Tablet or notebook? How about both—Lenovo’s new Ideapad U1 starts out as a lightweight, Windows 7 laptop running on a Core 2 Duo CULV processor and a 128GB solid-state drive, but if you remove the 11.6-inch display you’ve got yourself a stand-alone Linux tablet PC, powered by a 1GHz Snapdragon ARM processor with 16GB of flash memory.
This poor guy was overshadowed by all of the “newer” tablets, like HP nameless one, because it technically came out in mid-2009. Microsoft’s Steve Ballmer announced this tablet as well during his CES keynote. The Archos tablet sports a 1.1GHz Intel Atom Z510 processor, a 60GB hard drive, 1GB of RAM, and offers networking via 802.11b/g Wi-Fi and 100-mbps Ethernet.
Dell’s “tablet concept” features a 5-inch display, a 5 megapixel camera and is an Android-powered device. Dell’s being very hush-hush about any other specs and details concerning its new tablet. We’ll just have to wait and see.
This year’s affordable tablet PC—the $199 Freescale Tablet. The Freescale tablet includes Wi-Fi, Bluetooth wireless connectivity, and also features a 3D desktop framework with touch screen/QWERTY keyboard support. The company says this $199 tablet also boasts a power-efficient ARM processor: the i.MX515 chip based on ARM Cortex-A8 technology.
ICD has revealed a pair of Android 2.0 tablets, the Ultra and the Vega. The Ultra was on display at both Verizon and Nvidia’s CES booths since the two companies teamed up on the tabletsmodem and processor. The Ultra tablet has a 7-inch touchscreen and is powered by a 1GHz nVidia Tegra T20 processor, which lets you watch smooth 1080p video; the device also includes 4GB of on-board storage space, as well as a MicroSD card slot for further expansion. The ICD Vega, has a 15.6-inch, 1366-by-768-pixel touchscreen and a 32GB solid-state drive.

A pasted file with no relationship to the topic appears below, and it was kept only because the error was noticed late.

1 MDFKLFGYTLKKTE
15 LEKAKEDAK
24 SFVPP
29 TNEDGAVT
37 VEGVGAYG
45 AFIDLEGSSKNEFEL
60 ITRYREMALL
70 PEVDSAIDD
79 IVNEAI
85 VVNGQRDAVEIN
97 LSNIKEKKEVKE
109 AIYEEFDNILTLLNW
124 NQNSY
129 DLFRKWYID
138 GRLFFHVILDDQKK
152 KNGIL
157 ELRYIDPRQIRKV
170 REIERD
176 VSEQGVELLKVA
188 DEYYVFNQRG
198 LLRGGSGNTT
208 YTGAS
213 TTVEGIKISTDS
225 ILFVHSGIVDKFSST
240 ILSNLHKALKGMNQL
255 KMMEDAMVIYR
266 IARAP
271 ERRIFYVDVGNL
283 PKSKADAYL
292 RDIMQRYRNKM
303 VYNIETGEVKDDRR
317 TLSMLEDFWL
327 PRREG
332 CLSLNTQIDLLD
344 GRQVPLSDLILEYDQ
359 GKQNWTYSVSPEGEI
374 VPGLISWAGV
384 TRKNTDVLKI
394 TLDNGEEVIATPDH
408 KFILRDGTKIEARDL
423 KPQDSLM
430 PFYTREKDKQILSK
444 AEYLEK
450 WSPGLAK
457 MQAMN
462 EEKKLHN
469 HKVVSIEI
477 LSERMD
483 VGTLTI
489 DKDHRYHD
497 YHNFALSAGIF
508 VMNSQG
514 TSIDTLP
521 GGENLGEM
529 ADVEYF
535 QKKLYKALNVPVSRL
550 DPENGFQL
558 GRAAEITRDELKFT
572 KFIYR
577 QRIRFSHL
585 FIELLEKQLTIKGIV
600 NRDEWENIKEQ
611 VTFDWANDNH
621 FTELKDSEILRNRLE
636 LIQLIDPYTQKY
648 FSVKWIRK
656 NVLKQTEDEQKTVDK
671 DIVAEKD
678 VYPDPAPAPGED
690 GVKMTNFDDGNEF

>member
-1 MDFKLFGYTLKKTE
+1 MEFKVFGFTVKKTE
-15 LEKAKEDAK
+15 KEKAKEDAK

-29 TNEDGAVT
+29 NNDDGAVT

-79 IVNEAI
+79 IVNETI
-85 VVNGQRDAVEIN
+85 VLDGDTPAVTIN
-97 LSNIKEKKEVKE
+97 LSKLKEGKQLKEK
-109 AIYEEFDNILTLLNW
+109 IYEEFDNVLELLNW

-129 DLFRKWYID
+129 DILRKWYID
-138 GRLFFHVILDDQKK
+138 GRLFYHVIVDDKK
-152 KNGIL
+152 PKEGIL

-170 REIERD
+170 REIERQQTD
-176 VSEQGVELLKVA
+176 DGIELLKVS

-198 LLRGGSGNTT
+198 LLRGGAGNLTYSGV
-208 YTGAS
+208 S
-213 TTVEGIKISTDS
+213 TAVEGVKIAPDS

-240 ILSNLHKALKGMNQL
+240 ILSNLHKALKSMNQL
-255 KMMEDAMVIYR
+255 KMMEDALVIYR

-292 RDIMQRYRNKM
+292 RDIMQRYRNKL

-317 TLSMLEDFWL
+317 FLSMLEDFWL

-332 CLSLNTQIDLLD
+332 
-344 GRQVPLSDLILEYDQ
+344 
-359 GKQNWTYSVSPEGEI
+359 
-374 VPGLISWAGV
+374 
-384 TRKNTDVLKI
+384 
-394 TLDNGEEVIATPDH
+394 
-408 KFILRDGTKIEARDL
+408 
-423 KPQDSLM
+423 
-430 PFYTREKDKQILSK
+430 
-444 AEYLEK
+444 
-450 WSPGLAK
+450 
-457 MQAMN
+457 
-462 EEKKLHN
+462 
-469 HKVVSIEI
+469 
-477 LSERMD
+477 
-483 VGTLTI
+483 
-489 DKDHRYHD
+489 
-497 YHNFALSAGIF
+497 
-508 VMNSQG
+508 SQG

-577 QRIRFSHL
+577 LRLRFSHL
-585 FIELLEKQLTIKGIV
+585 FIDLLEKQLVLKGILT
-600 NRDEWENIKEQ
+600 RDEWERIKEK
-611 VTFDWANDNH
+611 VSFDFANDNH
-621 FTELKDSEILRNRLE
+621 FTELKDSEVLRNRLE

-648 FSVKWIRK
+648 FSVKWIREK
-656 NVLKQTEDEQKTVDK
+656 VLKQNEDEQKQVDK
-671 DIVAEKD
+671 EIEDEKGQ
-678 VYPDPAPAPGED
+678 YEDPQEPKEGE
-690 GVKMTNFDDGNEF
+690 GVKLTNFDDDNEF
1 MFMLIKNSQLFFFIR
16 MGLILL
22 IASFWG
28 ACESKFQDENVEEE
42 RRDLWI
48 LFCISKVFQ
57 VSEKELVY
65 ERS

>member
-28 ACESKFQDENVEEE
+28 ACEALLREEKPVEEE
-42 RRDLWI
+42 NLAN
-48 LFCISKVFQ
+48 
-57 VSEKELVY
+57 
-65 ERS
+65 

Another highly overshadowed tablet PC—also announced by Ballmer during his keynote—doesn’t even have any glamour shots. Pegatron—spin off of AsusTek Computer—didn’t release many detail either. Neowin described the tablet as having thesespecs: An 11.6-inch touchscreen display, 1GB of RAM, 32GB of on-board storage, a Webcam, and HDMI-out.
Ah the illusive iSlate! Like most new Apple products we haven’t seen it, we’ve just heard of it—and the lack of details is driving us crazy. Apple did not (does not ever) attend CES, so there was no debut of the iSlate, but the company did set a press conference date for late January.
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